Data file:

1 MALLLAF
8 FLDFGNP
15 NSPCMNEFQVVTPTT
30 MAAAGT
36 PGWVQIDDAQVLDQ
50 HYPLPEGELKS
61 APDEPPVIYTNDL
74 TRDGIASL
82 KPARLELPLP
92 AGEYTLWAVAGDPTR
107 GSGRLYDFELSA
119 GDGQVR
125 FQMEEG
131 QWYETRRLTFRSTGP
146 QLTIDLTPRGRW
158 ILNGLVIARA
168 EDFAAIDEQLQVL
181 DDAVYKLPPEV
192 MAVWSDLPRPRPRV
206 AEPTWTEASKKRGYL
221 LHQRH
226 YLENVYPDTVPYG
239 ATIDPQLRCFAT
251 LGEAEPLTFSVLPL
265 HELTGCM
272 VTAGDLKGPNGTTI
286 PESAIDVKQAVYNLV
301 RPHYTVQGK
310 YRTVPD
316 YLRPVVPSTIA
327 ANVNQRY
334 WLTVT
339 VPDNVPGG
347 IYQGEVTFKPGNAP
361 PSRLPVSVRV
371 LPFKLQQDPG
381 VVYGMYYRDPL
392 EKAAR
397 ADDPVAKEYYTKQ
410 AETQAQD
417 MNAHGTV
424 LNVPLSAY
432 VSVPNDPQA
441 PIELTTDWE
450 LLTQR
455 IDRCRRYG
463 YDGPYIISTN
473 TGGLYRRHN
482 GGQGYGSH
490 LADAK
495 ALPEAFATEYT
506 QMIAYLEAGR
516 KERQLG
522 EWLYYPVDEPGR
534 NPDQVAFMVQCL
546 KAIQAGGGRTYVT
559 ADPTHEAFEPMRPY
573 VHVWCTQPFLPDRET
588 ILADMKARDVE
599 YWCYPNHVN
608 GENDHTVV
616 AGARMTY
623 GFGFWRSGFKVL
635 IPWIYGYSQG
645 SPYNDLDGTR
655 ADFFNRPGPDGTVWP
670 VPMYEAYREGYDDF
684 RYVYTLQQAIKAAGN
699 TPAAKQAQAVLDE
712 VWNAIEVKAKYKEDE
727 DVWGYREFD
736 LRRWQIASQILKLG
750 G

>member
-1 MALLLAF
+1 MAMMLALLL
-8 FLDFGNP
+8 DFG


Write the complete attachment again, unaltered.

1 MALLLAF
8 FLDFGNP
15 NSPCMNEFQVVTPTT
30 MAAAGT
36 PGWVQIDDAQVLDQ
50 HYPLPEGELKS
61 APDEPPVIYTNDL
74 TRDGIASL
82 KPARLELPLP
92 AGEYTLWAVAGDPTR
107 GSGRLYDFELSA
119 GDGQVR
125 FQMEEG
131 QWYETRRLTFRSTGP
146 QLTIDLTPRGRW
158 ILNGLVIARA
168 EDFAAIDEQLQVL
181 DDAVYKLPPEV
192 MAVWSDLPRPRPRV
206 AEPTWTEASKKRGYL
221 LHQRH
226 YLENVYPDTVPYG
239 ATIDPQLRCFAT
251 LGEAEPLTFSVLPL
265 HELTGCM
272 VTAGDLKGPNGTTI
286 PESAIDVKQAVYNLV
301 RPHYTVQGK
310 YRTVPD
316 YLRPVVPSTIA
327 ANVNQRY
334 WLTVT
339 VPDNVPGG
347 IYQGEVTFKPGNAP
361 PSRLPVSVRV
371 LPFKLQQDPG
381 VVYGMYYRDPL
392 EKAAR
397 ADDPVAKEYYTKQ
410 AETQAQD
417 MNAHGTV
424 LNVPLSAY
432 VSVPNDPQA
441 PIELTTDWE
450 LLTQR
455 IDRCRRYG
463 YDGPYIISTN
473 TGGLYRRHN
482 GGQGYGSH
490 LADAK
495 ALPEAFATEYT
506 QMIAYLEAGR
516 KERQLG
522 EWLYYPVDEPGR
534 NPDQVAFMVQCL
546 KAIQAGGGRTYVT
559 ADPTHEAFEPMRPY
573 VHVWCTQPFLPDRET
588 ILADMKARDVE
599 YWCYPNHVN
608 GENDHTVV
616 AGARMTY
623 GFGFWRSGFKVL
635 IPWIYGYSQG
645 SPYNDLDGTR
655 ADFFNRPGPDGTVWP
670 VPMYEAYREGYDDF
684 RYVYTLQQAIKAAGN
699 TPAAKQAQAVLDE
712 VWNAIEVKAKYKEDE
727 DVWGYREFD
736 LRRWQIASQILKLG
750 G

>member
-1 MALLLAF
+1 MAMMLALLL
-8 FLDFGNP
+8 DFG